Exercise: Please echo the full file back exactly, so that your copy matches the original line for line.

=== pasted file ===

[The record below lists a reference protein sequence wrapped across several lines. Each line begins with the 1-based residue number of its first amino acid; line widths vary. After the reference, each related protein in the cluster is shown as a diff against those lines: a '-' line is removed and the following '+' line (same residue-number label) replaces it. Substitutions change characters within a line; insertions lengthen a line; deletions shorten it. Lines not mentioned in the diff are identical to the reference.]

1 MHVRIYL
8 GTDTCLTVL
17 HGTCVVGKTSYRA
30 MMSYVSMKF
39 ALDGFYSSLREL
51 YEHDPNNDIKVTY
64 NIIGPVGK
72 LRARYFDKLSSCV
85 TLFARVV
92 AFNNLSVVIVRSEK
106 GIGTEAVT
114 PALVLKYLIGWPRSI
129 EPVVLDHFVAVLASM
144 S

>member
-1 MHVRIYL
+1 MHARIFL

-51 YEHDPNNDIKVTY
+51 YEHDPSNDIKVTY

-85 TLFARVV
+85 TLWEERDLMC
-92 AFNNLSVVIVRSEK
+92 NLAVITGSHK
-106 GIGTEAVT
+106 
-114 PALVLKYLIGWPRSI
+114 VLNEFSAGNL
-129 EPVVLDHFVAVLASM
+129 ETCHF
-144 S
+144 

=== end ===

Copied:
[The record below lists a reference protein sequence wrapped across several lines. Each line begins with the 1-based residue number of its first amino acid; line widths vary. After the reference, each related protein in the cluster is shown as a diff against those lines: a '-' line is removed and the following '+' line (same residue-number label) replaces it. Substitutions change characters within a line; insertions lengthen a line; deletions shorten it. Lines not mentioned in the diff are identical to the reference.]

1 MHVRIYL
8 GTDTCLTVL
17 HGTCVVGKTSYRA
30 MMSYVSMKF
39 ALDGFYSSLREL
51 YEHDPNNDIKVTY
64 NIIGPVGK
72 LRARYFDKLSSCV
85 TLFARVV
92 AFNNLSVVIVRSEK
106 GIGTEAVT
114 PALVLKYLIGWPRSI
129 EPVVLDHFVAVLASM
144 S

>member
-1 MHVRIYL
+1 MHARIFL

-51 YEHDPNNDIKVTY
+51 YEHDPSNDIKVTY

-85 TLFARVV
+85 TLWEERDLMC
-92 AFNNLSVVIVRSEK
+92 NLAVITGSHK
-106 GIGTEAVT
+106 
-114 PALVLKYLIGWPRSI
+114 VLNEFSAGNL
-129 EPVVLDHFVAVLASM
+129 ETCHF
-144 S
+144 